Before the pickle switch is depressed, and with the apparatus turned on and set up for its dive toss bombing mode the integrating servo is connected, through switch 201, conductor 52' and switch element 5, with the means for producing an output corresponding to slant distance to the target, and therefore the position of the wiper of potentiometer 18 will correspond to that distance. The output of that wiper is fed to one input winding 66 of resolver 26 of the -servo by way of connected conductors 51, and 67'. By means of conductor 156 one terminal 164 of the output winding 64 of resolver 26 is connected to one input terminal of comparator 21; the other output terminal 264 of that resolver is connected, by means of conductor 256', switch 202 and conductor 70, with one input terminal of comparator 30.

It will be apparent that the outputs at terminals 164 and 264 of resolver 26 respectively correspond to 1 cos 0=x, and z sin 0=y where 0 denotes the angular position of the resolver shaft. Since the other input terminal of comparator 21 is connected with the altitude sensing means by way of conductor 155' and switch 203, the output of that compara- 1 l or corresponds to y--z sin 0. Motor 23 drives the shaft f resolver 26 in the direction to bring this difference to em, or in other words to make 6= and by this same tction the wiper of potentiometer 25 is maintained in a 70Slti011 corresponding to the instantaneous value of (p.

Since the remainder of the apparatus follows in contruction and operation the previously described embodinent of the invention, no further description thereof is equired.

FIGURE 5 Apparatus-Pull-up bombing mode For pull-up bombing the switches 201, 202 and 203 )f the FIGURE 5 apparatus are set to their positions )pposite to those shown. Prior to pickling the integrating :ervo is, in this mode, connected, through switch 201, :onductor 46 and switch element 6, with the manually set P distance instrumentality and the position of the wiper )f potentiometer 18 corresponds to the adjustment for hat distance, x,,.

After pickling, switch element 6 changes its position vo connect the integrating servo with the output of the iorizontal rate sensing means, so that the position of the viper of potentiometer 18 thereafter corresponds to the nstantaneous value of x, the horizontal distance between he airplane and the target. Thus the inputs to the re- ;olver 26 are the same as those in the pull-up release node in the apparatus illustrated in FIGURE 4a, and he operation of the remainder of the apparatus follows hat described for pull-up release operation in that em- )odiment.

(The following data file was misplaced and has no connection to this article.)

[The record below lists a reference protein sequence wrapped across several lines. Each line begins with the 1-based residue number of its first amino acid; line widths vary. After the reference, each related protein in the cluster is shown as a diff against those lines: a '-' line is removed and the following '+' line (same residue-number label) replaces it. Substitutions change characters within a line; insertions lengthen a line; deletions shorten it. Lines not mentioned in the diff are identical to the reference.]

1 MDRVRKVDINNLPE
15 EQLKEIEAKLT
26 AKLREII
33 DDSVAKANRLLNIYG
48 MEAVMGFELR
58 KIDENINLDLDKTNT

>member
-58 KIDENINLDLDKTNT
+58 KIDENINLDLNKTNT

It will be noted that the differences between the FIG- URES 4a and 5 embodiments of the invention are not so great as to require major revision or modification of the instrumentality to adapt it for one or the other of the respective installations for which those two versions are ntended.

It will also be observed that with either embodiment )f the invention, set for the pull-up release mode, accurate release of the bomb can be effected even though ;he pilot continues in level flight after pickling, without making an actual pull-up, since this is merely a special :ase in which the attitude angle 7, altitude y, and angle of attack a remain constant through-out the bombing run, and horizontal velocity v is at all times equal to air- :raft speed v along its velocity vector.

It will be further apparent that a completely electronic device for integration could be substituted for the electromechanical integrating servo device herein shown and described, and that the number of resolvers connected with the respective rotatable shafts could be increased to provide for angular corrections for wind, target movement, or both, and such additional resolvers (or some of them) could also comprise part of a device auxiliary to the computer for aiming and releasing rocket missiles.

From the foregoing description taken together with the accompanying drawings it will be apparent that this invention provides a relatively simple, compact and lightweight instrumentality which can be readily adjusted, at the option of the pilot, to provide for either dive toss bombing or pull-up release bombing, and which is adaptable for use with a variety of types of sensing equipment that may be installed in an aircraft in which the instrumentality is used.

What is claimed as our invention is:

1. In a toss bombing computer instrumentality for installation in an aircraft, of the type comprising a manually actuatable element, speed sensing means for producing an electrical output having a value which is a function of velocity of the aircraft, and integrating means, responsive to the outputs of rate sensing means in the aircraft, for producing electrical outputs having values which correspond to functions of the instantaneous values, after actuation of said element, of the angle between the horizontal and a line connecting the aircraft with a target, and of a distance which, together with said angle, defines 12 the instantaneous position of the aircraft relative to the target in a vertical plane through the target in which the aircraft is maneuvered:

(A) a comparator having three input terminals and an output terminal;

(B) means connecting one of the input terminals of the comparator with said integrating means for impressing upon said one input terminal an electrical input corresponding to a function of said distance;

(C) means connecting a second input terminal of the comparator with said integrating means for impressing upon said second input terminal an electrical input corresponding to a function of said angle;